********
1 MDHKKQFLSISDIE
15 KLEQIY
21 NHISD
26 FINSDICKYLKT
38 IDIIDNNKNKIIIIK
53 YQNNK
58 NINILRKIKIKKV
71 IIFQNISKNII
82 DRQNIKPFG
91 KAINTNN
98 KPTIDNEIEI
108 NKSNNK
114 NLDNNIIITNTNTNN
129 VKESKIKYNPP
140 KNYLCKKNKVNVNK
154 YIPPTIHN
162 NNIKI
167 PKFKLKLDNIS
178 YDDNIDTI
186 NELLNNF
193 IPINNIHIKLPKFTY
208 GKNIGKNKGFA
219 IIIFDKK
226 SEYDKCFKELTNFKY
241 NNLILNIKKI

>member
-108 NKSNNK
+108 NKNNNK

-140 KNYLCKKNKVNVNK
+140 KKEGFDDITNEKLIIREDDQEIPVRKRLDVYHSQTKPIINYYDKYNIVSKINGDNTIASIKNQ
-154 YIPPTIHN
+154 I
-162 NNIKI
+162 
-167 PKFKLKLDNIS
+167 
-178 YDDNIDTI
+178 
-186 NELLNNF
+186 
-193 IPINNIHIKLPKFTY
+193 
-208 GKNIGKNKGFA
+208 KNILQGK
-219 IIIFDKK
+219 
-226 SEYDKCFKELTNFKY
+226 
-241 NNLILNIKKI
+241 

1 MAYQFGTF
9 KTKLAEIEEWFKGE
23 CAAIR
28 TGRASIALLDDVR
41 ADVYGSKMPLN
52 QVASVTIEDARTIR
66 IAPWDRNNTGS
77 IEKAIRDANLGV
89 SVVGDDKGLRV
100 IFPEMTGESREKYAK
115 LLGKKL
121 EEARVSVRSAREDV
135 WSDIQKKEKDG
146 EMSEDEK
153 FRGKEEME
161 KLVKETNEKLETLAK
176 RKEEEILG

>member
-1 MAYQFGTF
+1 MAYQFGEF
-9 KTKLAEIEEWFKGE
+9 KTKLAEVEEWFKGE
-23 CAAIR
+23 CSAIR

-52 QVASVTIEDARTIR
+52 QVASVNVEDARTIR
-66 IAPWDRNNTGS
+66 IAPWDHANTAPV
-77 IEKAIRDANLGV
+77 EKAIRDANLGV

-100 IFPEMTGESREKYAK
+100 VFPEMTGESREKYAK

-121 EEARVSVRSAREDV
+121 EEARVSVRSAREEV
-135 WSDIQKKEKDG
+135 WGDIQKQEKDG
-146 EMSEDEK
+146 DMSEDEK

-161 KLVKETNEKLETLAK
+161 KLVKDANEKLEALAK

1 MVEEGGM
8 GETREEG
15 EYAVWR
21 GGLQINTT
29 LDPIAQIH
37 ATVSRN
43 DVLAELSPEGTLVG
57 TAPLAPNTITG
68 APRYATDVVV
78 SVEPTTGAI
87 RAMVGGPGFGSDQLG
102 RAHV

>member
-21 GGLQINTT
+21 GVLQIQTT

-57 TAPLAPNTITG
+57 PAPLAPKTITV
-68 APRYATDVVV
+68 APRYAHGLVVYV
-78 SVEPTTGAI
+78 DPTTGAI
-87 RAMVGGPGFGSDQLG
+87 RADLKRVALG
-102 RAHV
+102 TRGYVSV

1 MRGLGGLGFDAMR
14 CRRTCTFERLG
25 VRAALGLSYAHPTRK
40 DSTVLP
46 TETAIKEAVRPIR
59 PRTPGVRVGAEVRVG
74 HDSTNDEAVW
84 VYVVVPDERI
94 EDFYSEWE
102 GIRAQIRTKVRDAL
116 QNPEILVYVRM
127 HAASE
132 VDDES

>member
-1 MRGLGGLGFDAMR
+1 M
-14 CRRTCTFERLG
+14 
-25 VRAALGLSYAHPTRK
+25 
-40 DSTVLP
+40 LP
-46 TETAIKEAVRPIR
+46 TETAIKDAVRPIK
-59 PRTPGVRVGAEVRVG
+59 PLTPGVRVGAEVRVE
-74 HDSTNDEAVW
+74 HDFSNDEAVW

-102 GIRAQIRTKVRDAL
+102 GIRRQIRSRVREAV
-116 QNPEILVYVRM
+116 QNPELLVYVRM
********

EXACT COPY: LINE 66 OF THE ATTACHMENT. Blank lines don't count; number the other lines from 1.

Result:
161 KLVKETNEKLETLAK